The TAKS is the test-equivalent of the height stick. It will tell you whether a kid has surpassed a set mark or not. It says absolutely nothing about improvement, or growth, or -- dare I say it -- gain.

But what if there was a system that actually gauged each student's achievement, instead of just indicating pass/fail? Why not have a test at the very beginning of the year and a test at the very end of the year? That way you could see true progress. Let's face it, there are some children who are never going to be able to pass TAKS. They just don't have the skills or the IQ. But that doesn't mean they're not learning anything. Here's an example. Consider a child who scores a 10 (out of 100) on my proposed beginning-of-year test and a 50 on the end-of-year test. In the current system, with just the end-of-year test, that child is just another blip in the "Failure" column. But if a beginning-of-year test had been given, it would be clear that the child had made a gain of 400 percent!! To me, that's much more impressive than the child whose score went from 80 to 85. But as things stand, the kid with the 85 gets praised and moves on, while the kid with a 50 gets retained.

One argument against a beginning-of-year test is that it's too expensive. I understand that these tests cost money, and the education budget is always being trimmed. But in the grand scheme of things, I'm not convinced that it really WOULD be more expensive than what we have now. For one thing, there wouldn't need to be three chances given on any test (right now, some tests are given three times for those who don't pass on the first or second try) because we'd be measuring growth, not just pass/fail. Also, I think it would ease special education's load quite a bit, as teachers would not be requesting resource testing for so many students, trying to get them exempted from a test they have no chance of passing. And on top of everything else, is anyone really going to respect an education system that says, "Yeah, we know what would be best, but we're not going to do it because it's too expensive?"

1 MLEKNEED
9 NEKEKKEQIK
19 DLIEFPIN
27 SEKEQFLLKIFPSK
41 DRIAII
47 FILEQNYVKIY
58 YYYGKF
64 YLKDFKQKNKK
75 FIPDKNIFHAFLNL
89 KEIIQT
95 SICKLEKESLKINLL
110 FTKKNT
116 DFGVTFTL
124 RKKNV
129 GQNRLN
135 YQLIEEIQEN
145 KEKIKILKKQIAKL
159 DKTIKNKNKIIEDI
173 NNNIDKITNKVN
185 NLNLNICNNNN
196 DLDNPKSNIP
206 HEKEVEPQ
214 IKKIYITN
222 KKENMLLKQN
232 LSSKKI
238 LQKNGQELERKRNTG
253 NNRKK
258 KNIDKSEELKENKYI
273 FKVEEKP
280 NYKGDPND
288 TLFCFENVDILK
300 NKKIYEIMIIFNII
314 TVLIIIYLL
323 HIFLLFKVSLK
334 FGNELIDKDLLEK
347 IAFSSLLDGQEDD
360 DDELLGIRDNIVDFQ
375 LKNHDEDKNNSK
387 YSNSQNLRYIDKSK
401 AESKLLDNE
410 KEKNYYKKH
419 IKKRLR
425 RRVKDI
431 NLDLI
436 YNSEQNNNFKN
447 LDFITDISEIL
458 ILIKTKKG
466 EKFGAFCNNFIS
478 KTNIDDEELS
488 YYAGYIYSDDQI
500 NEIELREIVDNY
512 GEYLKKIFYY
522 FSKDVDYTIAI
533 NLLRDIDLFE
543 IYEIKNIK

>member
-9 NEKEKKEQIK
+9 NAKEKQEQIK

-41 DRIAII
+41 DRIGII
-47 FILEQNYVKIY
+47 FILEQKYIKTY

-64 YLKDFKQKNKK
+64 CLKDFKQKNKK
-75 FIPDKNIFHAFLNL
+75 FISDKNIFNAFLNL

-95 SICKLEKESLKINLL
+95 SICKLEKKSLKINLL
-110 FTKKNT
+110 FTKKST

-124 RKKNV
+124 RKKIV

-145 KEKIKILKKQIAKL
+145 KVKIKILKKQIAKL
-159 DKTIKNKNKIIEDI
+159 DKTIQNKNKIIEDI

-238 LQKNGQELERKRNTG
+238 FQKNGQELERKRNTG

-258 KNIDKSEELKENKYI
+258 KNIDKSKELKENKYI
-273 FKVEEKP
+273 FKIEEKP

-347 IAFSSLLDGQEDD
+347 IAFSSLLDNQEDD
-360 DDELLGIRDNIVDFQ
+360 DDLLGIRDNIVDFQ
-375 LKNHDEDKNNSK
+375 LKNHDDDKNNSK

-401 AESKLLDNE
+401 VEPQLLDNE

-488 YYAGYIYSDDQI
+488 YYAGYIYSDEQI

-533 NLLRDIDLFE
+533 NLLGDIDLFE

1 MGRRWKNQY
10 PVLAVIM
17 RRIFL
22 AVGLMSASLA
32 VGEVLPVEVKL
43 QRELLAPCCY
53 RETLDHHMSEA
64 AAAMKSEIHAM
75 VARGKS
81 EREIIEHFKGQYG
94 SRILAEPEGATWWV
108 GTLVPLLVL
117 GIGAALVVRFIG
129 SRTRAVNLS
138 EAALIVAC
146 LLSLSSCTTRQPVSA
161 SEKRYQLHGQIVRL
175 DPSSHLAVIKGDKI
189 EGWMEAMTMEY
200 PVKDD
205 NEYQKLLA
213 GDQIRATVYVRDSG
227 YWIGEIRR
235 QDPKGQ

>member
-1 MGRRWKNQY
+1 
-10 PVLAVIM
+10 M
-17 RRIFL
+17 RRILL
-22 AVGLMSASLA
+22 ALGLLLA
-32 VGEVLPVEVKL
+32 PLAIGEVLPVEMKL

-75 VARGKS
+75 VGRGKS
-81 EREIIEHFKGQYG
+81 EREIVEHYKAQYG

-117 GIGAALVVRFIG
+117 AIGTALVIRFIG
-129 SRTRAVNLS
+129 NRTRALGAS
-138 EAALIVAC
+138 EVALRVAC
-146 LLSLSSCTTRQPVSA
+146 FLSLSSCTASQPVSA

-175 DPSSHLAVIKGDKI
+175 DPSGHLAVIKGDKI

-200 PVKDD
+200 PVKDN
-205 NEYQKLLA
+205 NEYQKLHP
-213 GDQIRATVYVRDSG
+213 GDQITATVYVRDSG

Anyway, I'm just a lowly peon in the Texas public school system. But here's my two cents, for what it's worth. Any comments are appreciated.

Thursday, February 15, 2007

Risky Cycles

MAN, it is cold down here! You wouldn't expect to hear that coming out of the heart of Texas, but as I stood outside at my early morning duty post amid the falling snowflakes -- wait, you wouldn't expect to hear THAT coming out of the heart of Texas either...